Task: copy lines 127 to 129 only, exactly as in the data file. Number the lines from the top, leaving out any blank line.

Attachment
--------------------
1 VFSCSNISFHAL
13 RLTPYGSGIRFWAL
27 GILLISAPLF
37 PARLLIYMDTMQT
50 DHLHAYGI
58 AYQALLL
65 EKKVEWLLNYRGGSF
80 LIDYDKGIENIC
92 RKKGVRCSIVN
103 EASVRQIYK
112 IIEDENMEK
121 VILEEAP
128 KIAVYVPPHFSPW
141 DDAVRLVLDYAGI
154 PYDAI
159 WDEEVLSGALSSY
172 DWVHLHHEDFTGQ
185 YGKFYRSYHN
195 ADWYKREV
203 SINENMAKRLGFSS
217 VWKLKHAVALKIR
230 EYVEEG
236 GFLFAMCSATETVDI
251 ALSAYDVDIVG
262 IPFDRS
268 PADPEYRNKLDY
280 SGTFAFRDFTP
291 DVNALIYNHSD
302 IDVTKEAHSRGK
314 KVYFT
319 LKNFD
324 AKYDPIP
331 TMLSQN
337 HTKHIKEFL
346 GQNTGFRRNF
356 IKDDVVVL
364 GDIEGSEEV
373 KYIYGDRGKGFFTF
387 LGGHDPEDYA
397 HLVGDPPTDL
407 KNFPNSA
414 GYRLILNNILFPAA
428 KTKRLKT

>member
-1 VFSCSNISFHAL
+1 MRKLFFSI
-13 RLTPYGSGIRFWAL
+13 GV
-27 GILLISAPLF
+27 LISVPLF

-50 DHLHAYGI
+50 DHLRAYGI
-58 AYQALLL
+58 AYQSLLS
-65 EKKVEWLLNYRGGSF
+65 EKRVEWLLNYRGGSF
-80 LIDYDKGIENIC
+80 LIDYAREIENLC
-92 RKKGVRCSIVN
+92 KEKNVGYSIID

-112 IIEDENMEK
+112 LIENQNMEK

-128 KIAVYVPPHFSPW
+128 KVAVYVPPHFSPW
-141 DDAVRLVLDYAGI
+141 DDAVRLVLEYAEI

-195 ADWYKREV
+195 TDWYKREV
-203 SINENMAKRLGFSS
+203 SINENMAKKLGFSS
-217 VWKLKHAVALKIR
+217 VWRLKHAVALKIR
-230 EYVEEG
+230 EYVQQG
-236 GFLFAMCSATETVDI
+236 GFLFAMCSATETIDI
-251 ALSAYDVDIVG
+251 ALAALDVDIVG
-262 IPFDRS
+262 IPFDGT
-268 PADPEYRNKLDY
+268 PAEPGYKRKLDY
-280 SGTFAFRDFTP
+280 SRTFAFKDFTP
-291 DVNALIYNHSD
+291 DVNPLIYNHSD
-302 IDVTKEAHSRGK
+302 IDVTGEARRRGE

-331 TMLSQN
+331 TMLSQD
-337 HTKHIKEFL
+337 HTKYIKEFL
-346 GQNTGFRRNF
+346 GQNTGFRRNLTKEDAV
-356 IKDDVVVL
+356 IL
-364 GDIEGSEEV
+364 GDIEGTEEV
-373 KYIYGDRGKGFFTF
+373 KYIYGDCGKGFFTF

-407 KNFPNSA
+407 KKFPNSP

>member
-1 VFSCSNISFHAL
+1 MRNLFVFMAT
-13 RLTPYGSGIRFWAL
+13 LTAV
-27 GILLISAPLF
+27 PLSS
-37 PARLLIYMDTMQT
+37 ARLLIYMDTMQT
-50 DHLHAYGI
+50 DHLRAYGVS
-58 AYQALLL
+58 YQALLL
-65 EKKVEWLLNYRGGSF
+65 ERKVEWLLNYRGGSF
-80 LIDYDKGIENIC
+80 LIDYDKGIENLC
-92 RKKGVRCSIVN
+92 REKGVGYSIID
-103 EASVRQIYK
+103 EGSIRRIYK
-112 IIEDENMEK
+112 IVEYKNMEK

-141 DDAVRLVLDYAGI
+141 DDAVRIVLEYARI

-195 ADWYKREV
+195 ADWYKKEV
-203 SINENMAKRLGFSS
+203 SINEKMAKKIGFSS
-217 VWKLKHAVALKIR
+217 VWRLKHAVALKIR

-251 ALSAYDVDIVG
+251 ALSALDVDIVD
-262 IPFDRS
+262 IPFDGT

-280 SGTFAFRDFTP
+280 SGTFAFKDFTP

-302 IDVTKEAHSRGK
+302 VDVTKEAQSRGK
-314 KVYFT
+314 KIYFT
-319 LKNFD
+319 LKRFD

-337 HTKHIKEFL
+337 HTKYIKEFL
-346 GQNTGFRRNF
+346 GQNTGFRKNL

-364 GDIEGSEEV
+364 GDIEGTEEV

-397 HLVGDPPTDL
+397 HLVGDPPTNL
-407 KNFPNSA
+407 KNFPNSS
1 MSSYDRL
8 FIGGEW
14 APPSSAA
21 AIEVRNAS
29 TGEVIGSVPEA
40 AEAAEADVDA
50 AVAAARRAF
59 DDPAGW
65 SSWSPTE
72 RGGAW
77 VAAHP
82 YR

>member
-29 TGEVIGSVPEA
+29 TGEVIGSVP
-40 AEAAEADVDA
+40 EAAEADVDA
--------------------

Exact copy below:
+141 DDAVRIVLEYARI

-195 ADWYKREV
+195 ADWYKKEV